Your Guide To Passive House Renovating

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Are the energy bills in your older home too high? Are you looking for ways to reduce your carbon footprint? If you’re familiar with the concept of passive house design, you’ve likely considered what it would take to have your current home meet the standards of becoming a Passive House.

How Can I Renovate My Home To Get to the Passive Home Standard?

passive house design

Almost all homes can apply passive elements during a renovation to achieve greatly increased energy efficiency. Even if the renovation doesn’t achieve the Passive House Standard, one will still unlock the benefits of a more efficient, hyper insulated home.

If you’re considering increasing the efficiency of your home through passive design, we recommend working with passive home consultants. They will be able identify which passive home elements will be best suited for your renovation. Here are some examples of areas that could be upgraded in order to seal your home and increase its overall energy efficiency.

1. Heat recovery ventilation (HRV)

HRV systems allow for fresh air to be brought into an insulated home while minimizing heat loss. With a traditional HVAC system, when air is expelled from your home, any heat it contained is also lost. This means that your heating system has to work harder to replace that heat. An HRV system transfers heat from the air being expelled into the air being taken in to your home. This means that the heat in your home is preserved and your heater won’t have to work as hard, saving you energy.

This option is ideal for newer homes that are built more airtight. This is likely not the most effective option for older homes where interior air is leaking out of several locations.

An HRV system can be added to your existing HVAC system or added as a standalone system.

solar orientation passive home2. Solar Orientation

How a house is oriented to the sun has a dramatic impact on heating and cooling costs. It’s important that windows are positioned in a way to use up as much free energy from the Sun as possible. If possible, expanding the surface area of South and East windows and decreasing the size of or removing any North-facing windows will allow for optimal heating. If you’re renovation involves changing the roof or windows of your home, this is a good opportunity to reorient your windows to take advantage of solar heating.

3. Passive house windows

Upgrading to triple glazed windows with highly insulated frames will prevent a significant amount of heat loss. These windows also work to reduce condensation, allowing you to maintain a higher level of humidity in the colder months. These windows will have the biggest payoff when replacing a homes larger North-facing windows as these windows will be able to retain heat better.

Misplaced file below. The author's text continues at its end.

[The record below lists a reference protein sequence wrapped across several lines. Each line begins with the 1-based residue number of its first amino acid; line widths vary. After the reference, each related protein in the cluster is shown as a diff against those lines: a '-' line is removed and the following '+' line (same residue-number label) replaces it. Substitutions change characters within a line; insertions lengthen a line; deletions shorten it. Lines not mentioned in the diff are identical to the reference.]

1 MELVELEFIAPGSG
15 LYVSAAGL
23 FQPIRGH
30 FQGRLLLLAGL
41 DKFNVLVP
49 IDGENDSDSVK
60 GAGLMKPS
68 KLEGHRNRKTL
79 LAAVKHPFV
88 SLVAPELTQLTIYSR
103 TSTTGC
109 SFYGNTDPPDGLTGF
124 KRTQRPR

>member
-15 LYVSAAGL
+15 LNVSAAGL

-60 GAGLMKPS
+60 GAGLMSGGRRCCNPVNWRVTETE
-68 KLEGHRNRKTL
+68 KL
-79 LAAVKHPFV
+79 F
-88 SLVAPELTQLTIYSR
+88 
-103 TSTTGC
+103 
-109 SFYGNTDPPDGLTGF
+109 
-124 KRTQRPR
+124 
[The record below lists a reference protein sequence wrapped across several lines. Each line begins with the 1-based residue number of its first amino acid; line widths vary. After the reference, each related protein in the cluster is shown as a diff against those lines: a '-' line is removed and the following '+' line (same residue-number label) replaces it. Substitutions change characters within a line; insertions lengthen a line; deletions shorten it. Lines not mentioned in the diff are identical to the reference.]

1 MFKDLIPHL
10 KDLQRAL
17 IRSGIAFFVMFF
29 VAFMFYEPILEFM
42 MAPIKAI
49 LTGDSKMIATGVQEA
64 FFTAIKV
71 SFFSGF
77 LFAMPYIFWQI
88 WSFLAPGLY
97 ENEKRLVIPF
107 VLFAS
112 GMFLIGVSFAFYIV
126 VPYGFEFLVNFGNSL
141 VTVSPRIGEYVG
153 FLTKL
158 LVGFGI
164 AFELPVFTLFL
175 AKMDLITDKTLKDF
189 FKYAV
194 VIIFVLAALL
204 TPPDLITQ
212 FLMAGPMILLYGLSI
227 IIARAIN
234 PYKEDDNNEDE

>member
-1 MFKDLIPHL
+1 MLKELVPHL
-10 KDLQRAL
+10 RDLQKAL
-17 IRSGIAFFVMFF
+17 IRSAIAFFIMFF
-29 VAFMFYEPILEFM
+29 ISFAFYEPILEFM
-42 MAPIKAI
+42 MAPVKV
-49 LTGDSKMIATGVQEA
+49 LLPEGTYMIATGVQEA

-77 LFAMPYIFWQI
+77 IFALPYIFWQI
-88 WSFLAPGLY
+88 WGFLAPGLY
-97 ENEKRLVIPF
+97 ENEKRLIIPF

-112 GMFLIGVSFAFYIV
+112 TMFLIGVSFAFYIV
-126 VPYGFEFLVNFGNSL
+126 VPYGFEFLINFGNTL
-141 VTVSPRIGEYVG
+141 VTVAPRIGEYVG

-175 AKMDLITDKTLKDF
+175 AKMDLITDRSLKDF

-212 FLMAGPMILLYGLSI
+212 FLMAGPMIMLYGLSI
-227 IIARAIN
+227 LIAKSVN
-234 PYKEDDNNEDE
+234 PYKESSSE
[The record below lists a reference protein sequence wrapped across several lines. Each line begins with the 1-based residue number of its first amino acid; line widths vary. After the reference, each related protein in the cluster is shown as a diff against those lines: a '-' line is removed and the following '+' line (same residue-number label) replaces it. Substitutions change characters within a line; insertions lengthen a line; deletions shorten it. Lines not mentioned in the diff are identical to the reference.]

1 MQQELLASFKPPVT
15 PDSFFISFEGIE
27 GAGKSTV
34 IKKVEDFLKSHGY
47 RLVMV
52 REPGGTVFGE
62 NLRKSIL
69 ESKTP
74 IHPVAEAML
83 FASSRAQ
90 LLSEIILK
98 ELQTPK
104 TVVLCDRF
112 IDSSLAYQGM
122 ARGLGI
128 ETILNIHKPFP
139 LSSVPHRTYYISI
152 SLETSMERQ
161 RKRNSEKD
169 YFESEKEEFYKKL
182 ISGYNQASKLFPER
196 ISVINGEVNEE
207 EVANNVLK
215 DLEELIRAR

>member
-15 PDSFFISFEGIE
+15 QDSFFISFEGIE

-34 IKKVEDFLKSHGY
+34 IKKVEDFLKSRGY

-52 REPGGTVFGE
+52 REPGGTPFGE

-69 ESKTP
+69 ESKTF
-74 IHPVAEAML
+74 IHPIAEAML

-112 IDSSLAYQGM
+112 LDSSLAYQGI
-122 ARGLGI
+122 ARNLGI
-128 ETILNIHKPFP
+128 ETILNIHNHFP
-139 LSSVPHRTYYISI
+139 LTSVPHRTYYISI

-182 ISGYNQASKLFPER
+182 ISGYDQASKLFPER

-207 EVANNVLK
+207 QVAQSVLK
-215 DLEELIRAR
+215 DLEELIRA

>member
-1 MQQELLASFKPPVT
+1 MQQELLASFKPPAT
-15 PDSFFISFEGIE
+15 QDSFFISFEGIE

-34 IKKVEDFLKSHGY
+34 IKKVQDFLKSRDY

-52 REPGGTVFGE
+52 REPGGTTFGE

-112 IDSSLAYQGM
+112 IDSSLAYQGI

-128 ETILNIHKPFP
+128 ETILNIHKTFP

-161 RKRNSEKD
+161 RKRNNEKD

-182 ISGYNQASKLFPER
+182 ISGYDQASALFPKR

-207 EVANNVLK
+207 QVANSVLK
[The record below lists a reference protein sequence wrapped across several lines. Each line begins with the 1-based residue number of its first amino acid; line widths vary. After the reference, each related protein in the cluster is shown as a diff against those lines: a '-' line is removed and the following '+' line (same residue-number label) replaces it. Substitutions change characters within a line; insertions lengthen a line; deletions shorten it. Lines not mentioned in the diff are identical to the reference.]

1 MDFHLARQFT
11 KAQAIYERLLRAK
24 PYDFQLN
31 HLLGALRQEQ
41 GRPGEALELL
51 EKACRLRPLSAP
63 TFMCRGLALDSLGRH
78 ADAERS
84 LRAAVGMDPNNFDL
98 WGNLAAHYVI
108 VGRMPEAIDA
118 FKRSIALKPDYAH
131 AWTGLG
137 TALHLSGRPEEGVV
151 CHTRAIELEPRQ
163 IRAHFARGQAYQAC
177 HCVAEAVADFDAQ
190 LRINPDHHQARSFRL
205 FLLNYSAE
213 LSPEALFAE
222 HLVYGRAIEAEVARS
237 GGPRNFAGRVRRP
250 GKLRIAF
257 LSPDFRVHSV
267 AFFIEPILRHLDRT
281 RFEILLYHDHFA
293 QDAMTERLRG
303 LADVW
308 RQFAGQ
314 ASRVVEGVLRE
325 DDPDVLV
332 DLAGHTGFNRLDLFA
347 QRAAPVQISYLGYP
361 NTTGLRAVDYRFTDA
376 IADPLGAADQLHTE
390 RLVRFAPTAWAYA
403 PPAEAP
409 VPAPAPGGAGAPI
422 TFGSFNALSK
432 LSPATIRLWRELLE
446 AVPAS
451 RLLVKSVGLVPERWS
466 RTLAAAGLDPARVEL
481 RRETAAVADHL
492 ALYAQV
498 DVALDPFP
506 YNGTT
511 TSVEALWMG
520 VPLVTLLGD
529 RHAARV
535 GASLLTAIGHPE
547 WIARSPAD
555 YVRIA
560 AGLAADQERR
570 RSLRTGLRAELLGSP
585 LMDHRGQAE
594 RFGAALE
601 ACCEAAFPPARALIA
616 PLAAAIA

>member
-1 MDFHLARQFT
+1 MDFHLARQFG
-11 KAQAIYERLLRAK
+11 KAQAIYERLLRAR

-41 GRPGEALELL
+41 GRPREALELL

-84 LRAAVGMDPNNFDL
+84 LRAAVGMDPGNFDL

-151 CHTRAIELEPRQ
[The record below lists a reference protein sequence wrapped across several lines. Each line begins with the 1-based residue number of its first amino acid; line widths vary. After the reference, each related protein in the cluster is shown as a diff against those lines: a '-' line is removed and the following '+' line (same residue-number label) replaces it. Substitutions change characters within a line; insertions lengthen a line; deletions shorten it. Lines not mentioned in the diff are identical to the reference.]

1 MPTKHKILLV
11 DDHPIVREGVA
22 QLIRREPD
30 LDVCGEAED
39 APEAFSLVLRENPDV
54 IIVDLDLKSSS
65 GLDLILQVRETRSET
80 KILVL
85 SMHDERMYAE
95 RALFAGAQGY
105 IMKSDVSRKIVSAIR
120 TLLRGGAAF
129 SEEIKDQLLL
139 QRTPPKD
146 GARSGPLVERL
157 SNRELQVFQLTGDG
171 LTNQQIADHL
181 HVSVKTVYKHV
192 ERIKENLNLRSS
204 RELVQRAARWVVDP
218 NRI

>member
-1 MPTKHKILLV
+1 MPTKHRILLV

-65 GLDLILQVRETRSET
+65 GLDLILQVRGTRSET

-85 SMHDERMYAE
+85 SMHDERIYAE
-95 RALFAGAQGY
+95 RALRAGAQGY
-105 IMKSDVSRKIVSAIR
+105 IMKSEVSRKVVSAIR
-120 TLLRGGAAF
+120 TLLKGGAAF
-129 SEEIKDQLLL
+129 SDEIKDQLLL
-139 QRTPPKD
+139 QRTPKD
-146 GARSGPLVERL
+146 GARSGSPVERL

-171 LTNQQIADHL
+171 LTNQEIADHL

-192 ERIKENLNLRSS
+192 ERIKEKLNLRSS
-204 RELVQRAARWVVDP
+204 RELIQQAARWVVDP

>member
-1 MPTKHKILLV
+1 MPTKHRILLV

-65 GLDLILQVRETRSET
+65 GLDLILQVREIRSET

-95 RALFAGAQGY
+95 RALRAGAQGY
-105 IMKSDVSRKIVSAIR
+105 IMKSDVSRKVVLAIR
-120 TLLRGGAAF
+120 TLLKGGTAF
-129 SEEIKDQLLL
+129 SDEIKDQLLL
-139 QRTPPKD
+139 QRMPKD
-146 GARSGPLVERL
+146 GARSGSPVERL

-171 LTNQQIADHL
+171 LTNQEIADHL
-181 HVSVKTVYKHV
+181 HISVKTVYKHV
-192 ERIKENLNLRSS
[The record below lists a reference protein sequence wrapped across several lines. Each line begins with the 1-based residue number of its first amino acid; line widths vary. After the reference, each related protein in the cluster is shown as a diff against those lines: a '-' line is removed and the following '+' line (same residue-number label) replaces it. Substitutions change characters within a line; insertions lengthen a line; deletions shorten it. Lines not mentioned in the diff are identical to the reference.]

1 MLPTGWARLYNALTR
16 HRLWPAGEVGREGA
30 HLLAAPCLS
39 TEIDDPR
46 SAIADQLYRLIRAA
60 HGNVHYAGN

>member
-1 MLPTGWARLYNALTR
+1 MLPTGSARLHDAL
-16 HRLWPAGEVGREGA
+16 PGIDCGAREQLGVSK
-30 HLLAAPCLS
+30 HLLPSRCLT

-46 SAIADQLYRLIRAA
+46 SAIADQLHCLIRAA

Upgrading a homes windows is one of the best “all around” ways to improve the efficiency of your home. Almost all homes will see a benefit from upgrading to triple glazed windows.

thermal bridging passive home

4. Becoming Thermal Bridge-Free

A thermal bridge is an area of your home where heat or cold can transfer easily from the outside to the inside of a home. They are most common in the corners of a home, where insulation is thinner. Thermal bridges are responsible for a large amount of temperature loss in most homes, they operate as an “highway” for heat to exit a home. Thermal bridge free design involves the application of insulation without any “weak spots” around the whole building. This method eliminates cold corners, prevents excessive heat losses, and prevents damage from moisture build up.

Eliminating thermal bridges during a renovation can have a large impact in the overall efficiency of your home. We recommend working with an experienced designer or a passive home consultant to identify any thermal bridges in your home.

5. Exterior Insulation

Updating exterior insulation can be done by expanding the thickness of exterior walls. A High-rise building in Hamilton did this and saw a 6x reduction in heating costs just by incorporating this passive element. If you are planning on redoing the exterior of your home during a renovation, this is a great opportunity to improve the insulation. On average, adding passive home insulation will only add 10% to your construction costs, but it will allow you to reap huge rewards in energy savings.

6. Recirculating appliances

Recirculating appliances do not vent to the exterior of your home. That means that any heat they generate can be preserved and used to heat the rest of your home. Consider changing to ventless appliances such as dryers and range hoods. These upgrades are becoming more commonplace and the price difference between ventless appliances and vented appliances has become marginal.